OK, I guess I'll get to this now, since new information has since come out that fills in some of the blanks. I think that you can consider this my review/summary of Shattered, which I realize has taken me forever to get done. Shattered is a lot like a biopic on a rock band as written by a groupie. You wouldn't expect a groupie to be totally objective about the roadies, managers and musicians who are passing her around (along with chlamydia), I mean, she's so in their thrall that she couldn't possibly have anything bad to say, right?
But if you were looking for prurient details, of course you'd ask a groupie. Cult mentalities are weird that way. You see, the groupie is so completely convinced of the greatness of the musicians that they're banging, that the mere fact that they are grungy drug addicts doesn't phase her. The groupie is so sure of the unassailable stature of the object of their infatuation that they're free to develop a sort of detached objectivity. So she's free to mention that the drummer always hogs all the heroin to himself and that the bassist has crabs because tee hee, aren't they the greatest? Everyone has their own little eccentricities!
That's basically the vibe I get from Shattered. It's written by two journalists or correspondents or whatever who have followed the Clintons around for years. They're both very pro-Clinton, and both fairly familiar with the workings of Clintonworld. In fact, they refer to the orbit of sycophants, money launderers, and various other operatives as "Clintonworld." I really get the impression that the authors have drunk so deep of the kool-aid that they've actually come all the way around and become quite equitable in their treatment of the whole affair.
So, if you're interested in a (mostly) fact-based, blow-by-blow of the 2016 Clinton campaign, Shattered is the book for you. Does that actually sound sort of boring and painful to read? Well, you're right. You'll note that the price of the book plummeted only months after release. It turns out that even salacious details about the Hillary campaign are still fucking boring. When I tried to read it I got maybe three chapters in, and then skipped to the end which is all about the election night Gotterdamerung. Pretty much that one is the only chapter worth reading because it's really funny.
So, here's my executive summary of what we know now about the glorious 2016 shitshow:
1) Hillary Clinton's campaign was a mess because Hillary Clinton is not a good leader. Shattered actually says in the forward that the authors expect that the book will humanize Hillary Clinton to people who dislike her (presumably they mean Sanders supporters). It does not. Shattered actually has very little to say about Hillary Clinton, simply because she didn't do very much. Right-wing radio talk show host are wrong; Hillary Clinton is not a fire-breathing bulldyke. She would be a lot more effective if that were the case. Clinton is consistently portrayed as passive, distant and indecisive. All of the exciting backstabbing and skulduggery was committed by her underlings. Clinton lacked the energy and ability to sort her employees out and make them work as a cohesive team.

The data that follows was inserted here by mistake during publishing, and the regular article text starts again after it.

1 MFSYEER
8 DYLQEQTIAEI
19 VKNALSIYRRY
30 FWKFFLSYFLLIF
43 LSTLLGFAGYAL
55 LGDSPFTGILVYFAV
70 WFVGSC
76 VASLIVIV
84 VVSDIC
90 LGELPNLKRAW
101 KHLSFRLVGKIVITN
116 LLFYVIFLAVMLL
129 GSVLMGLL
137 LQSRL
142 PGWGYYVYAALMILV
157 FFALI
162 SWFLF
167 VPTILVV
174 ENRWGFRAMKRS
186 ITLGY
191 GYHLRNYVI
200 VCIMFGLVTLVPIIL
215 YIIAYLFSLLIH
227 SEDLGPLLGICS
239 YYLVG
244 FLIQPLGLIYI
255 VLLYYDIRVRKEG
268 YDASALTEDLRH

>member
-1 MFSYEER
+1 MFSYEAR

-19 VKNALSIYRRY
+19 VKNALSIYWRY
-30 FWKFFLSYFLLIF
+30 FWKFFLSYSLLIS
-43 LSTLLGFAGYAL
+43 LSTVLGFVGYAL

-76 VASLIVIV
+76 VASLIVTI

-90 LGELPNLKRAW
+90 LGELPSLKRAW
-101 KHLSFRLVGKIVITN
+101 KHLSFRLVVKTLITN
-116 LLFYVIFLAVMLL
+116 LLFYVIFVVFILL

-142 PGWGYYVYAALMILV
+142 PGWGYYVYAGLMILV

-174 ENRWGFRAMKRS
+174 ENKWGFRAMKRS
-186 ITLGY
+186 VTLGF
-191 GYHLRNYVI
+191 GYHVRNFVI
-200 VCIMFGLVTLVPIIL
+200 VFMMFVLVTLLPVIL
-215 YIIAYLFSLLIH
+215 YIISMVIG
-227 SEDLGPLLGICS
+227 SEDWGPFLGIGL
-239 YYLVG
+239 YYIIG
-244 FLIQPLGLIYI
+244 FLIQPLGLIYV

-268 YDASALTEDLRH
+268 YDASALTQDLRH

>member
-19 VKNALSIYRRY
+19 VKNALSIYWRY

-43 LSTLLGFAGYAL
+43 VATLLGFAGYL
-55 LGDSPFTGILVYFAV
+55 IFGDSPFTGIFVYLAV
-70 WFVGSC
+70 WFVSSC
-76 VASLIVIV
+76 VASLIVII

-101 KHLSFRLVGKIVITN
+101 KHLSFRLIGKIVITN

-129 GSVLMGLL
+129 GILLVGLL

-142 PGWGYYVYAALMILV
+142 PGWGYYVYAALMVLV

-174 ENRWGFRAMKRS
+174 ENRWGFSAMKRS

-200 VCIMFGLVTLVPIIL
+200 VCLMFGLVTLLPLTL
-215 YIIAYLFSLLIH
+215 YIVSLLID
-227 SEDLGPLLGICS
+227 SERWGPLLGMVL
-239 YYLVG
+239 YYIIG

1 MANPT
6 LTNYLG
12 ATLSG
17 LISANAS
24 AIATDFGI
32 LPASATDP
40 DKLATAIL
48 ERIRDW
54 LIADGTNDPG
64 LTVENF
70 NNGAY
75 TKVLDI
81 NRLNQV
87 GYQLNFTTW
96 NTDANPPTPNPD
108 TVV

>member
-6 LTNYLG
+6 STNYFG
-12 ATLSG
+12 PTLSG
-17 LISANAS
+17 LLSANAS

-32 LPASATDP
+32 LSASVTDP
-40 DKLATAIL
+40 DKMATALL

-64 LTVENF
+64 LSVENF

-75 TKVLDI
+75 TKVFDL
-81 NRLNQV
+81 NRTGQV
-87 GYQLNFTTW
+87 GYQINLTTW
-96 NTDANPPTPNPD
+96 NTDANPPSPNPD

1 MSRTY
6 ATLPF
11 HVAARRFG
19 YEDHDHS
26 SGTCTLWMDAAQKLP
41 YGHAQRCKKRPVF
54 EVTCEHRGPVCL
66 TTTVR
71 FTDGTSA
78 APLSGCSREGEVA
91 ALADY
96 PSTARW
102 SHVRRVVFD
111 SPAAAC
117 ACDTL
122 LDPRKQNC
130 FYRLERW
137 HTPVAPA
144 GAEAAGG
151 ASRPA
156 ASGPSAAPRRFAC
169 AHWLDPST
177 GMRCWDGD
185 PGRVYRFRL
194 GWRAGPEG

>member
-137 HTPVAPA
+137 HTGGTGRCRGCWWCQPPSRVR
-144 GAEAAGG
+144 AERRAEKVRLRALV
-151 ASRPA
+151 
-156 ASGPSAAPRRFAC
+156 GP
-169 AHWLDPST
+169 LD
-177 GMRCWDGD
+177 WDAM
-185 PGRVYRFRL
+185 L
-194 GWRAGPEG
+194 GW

2) Most of the energy of the 2016 Hillary Clinton campaign was taken up by Hillary Clinton's underlings attempting to sabotage each other. The authors identified four major factions in the Clinton campaign that were constantly feuding. One of the largest divisions was between Robbie Mook, the campaign manager, and almost everyone else. Mook was seen as a young, energetic and savvy rising star in the Democratic Party apparatus, which he was, but he was also pathologically distrustful and obsessed with personal power. He went so far as to dismember a pro-Hillary grassroots organization called Ready for Hillary, because he would methodically attack and undermine anyone in the Hillary campaign that he did not have direct, personal authority over. There were a few exceptions; apparently he didn't try to fuck with Huma Abedin because he knew better, but even if Mook grudgingly respected someone, he would still jealously hoard information and see any questions about what he was doing as an attack on his power base.